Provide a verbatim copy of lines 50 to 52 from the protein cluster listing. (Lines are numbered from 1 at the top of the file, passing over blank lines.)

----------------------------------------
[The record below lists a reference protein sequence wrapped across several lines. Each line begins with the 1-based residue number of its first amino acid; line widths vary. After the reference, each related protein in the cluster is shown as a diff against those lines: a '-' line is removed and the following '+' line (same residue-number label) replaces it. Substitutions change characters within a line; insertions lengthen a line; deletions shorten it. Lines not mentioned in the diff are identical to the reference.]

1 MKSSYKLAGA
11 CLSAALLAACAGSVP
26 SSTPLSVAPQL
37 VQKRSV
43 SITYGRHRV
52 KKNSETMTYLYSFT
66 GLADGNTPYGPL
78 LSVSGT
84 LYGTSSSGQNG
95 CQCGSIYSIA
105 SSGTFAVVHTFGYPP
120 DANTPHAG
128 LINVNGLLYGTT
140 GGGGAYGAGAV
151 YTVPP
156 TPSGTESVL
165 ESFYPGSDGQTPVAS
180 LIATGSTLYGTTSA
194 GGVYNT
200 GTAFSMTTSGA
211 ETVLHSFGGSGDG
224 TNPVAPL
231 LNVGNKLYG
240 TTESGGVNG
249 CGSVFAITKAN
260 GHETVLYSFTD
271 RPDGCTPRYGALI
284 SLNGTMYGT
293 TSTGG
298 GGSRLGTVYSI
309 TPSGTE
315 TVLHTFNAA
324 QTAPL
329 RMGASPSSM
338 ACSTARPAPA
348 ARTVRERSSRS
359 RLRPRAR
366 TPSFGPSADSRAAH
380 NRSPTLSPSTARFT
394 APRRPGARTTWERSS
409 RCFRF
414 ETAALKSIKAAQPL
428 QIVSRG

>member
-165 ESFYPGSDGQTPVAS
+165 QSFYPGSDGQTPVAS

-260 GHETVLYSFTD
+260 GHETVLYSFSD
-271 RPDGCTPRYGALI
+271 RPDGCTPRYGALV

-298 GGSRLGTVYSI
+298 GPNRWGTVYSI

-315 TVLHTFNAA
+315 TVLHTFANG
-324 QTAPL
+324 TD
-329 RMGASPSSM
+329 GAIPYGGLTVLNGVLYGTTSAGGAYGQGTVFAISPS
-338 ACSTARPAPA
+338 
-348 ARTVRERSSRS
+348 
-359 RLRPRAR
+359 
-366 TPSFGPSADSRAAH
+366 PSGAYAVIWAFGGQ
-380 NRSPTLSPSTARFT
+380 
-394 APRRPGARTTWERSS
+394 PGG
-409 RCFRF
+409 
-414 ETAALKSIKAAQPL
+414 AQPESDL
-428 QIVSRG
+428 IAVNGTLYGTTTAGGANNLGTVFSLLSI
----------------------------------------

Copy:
-271 RPDGCTPRYGALI
+271 RPDGCTPRYGALV

-298 GGSRLGTVYSI